Tuesday, November 30, 2004

Interview with Dr. James Hughes

The always excellent Worldchanging posted a fantastic interview with leading democratic transhumanist Dr. James Hughes, who I was just blogging about. Some highlights from part one:

The basic argument between transhumanists and human-racists is a debate about what is really important and valuable in the human condition, self-aware existence, consciousness, emotionally rich experience and rational thought, on the one hand, or having the modal genome and body type of human beings circa 2000 (which is very different from what it was even 20 years ago, but never mind that)? The transhumanist position is known in bioethics as "personhood theory": you can be a self-aware person and not be human (great apes for instance) and you can be "human" and not be a person (such as fetuses and the brain dead). Rights are for persons, not humans. [. . .]

I understand that people do get frightened by the idea of a transhuman society, with increasing diversity of persons. People were frightened that the end of slavery and Jim Crow would unleash anarchy and race-mixing, and people are still scared that legal gay marriage will destroy Western civilization. We need to try to convince those who are afraid of human enhancement that we can still have peace, prosperity and tolerance of diversity in that future. And at the same time we need to remember that the transhumanist claim is that people should control their own bodies and minds, and other people don't get to tell us to go to the back of the bus because of their vague anxieties and yuck reactions to our choices. [. . .]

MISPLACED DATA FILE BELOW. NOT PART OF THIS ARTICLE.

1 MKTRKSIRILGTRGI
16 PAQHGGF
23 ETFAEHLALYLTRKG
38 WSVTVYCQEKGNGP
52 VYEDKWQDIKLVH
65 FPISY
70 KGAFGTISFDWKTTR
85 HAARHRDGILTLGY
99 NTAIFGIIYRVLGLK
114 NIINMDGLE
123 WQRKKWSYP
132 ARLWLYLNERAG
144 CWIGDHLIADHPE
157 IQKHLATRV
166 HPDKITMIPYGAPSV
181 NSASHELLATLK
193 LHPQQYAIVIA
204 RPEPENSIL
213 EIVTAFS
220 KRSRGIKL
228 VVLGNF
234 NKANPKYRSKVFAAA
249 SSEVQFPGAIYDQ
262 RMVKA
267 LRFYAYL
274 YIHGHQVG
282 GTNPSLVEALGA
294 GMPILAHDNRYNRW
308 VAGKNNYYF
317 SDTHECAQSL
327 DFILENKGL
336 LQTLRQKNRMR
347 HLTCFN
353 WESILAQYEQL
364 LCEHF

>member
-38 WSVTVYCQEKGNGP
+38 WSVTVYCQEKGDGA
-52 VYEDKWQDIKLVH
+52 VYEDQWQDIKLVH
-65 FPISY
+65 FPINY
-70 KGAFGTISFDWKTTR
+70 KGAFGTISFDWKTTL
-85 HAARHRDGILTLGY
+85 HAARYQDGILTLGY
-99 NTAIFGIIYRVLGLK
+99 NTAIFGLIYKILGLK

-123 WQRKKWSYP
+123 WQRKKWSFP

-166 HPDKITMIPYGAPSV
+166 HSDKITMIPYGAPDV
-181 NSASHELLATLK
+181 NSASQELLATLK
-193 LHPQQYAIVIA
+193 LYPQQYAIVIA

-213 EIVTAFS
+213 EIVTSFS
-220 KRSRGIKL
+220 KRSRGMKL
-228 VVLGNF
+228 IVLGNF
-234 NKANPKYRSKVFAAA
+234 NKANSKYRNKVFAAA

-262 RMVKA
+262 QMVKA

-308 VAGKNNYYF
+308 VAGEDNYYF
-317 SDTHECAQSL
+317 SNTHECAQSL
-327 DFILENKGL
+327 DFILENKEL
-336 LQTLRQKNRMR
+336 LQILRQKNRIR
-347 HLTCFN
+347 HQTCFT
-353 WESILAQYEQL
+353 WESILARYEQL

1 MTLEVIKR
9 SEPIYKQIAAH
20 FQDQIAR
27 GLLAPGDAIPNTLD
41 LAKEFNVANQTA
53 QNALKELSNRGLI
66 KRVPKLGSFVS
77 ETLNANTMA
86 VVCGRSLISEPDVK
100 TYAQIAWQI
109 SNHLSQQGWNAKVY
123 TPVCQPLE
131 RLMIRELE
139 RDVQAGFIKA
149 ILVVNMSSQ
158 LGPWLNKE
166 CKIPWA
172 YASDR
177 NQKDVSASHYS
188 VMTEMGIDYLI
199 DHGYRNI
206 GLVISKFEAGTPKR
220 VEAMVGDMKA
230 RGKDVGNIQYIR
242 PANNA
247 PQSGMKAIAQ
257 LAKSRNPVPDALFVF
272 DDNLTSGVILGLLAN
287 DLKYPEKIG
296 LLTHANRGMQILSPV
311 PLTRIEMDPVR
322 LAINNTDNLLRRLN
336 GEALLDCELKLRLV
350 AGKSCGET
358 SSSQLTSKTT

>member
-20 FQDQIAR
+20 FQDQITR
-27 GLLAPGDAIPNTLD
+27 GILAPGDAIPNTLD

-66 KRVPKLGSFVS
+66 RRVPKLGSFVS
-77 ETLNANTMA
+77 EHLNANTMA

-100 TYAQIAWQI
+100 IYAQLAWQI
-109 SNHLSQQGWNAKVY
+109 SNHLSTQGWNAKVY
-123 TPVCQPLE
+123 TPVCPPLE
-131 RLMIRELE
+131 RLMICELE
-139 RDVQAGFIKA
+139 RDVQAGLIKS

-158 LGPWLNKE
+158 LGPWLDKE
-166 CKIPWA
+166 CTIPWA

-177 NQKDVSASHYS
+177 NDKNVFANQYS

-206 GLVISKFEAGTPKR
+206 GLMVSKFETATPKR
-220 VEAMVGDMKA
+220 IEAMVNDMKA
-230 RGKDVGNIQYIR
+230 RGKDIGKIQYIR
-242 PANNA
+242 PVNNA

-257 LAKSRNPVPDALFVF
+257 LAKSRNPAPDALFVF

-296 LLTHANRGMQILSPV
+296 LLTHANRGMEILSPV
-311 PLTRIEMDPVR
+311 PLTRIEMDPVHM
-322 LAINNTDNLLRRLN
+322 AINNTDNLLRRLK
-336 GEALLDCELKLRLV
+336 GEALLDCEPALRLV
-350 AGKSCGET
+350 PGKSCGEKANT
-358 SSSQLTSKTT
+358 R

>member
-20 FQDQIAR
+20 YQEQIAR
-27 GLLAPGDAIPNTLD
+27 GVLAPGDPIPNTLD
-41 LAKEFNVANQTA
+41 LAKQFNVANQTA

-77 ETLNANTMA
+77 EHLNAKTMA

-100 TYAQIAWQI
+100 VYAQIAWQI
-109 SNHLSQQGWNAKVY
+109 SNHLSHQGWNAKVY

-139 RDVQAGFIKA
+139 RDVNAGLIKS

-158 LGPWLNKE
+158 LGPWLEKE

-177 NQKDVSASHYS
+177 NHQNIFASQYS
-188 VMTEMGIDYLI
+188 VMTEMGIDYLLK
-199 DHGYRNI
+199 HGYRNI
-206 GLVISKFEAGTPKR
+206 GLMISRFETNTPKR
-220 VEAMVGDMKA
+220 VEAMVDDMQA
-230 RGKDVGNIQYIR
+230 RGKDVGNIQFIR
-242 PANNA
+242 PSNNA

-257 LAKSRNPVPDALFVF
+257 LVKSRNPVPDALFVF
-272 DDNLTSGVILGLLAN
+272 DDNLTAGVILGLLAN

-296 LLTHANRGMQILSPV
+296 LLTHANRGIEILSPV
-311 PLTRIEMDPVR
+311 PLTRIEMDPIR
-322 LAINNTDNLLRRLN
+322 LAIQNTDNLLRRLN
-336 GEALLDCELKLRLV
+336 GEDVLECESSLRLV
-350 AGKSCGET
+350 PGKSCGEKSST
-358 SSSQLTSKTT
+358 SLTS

Libertarian individualism is completely self-defeating for the human enhancement movement. You want to make yourself and your kids smarter? You can take a smart pill and do your mental gymnastics, but you still need good books, stimulating friends, a solid education, a free and independent press, and a stable, well-regulated economy so your PDA keeps beaming Google searches and email chat into your eyeball through that laser display. And it might be nice to have a strong, independent Food and Drug Administration to make sure that your smart pill doesn't cause dementia in five years, and that that laser display doesn't blind you.
I'll add links to the other two parts in this post as they become available.

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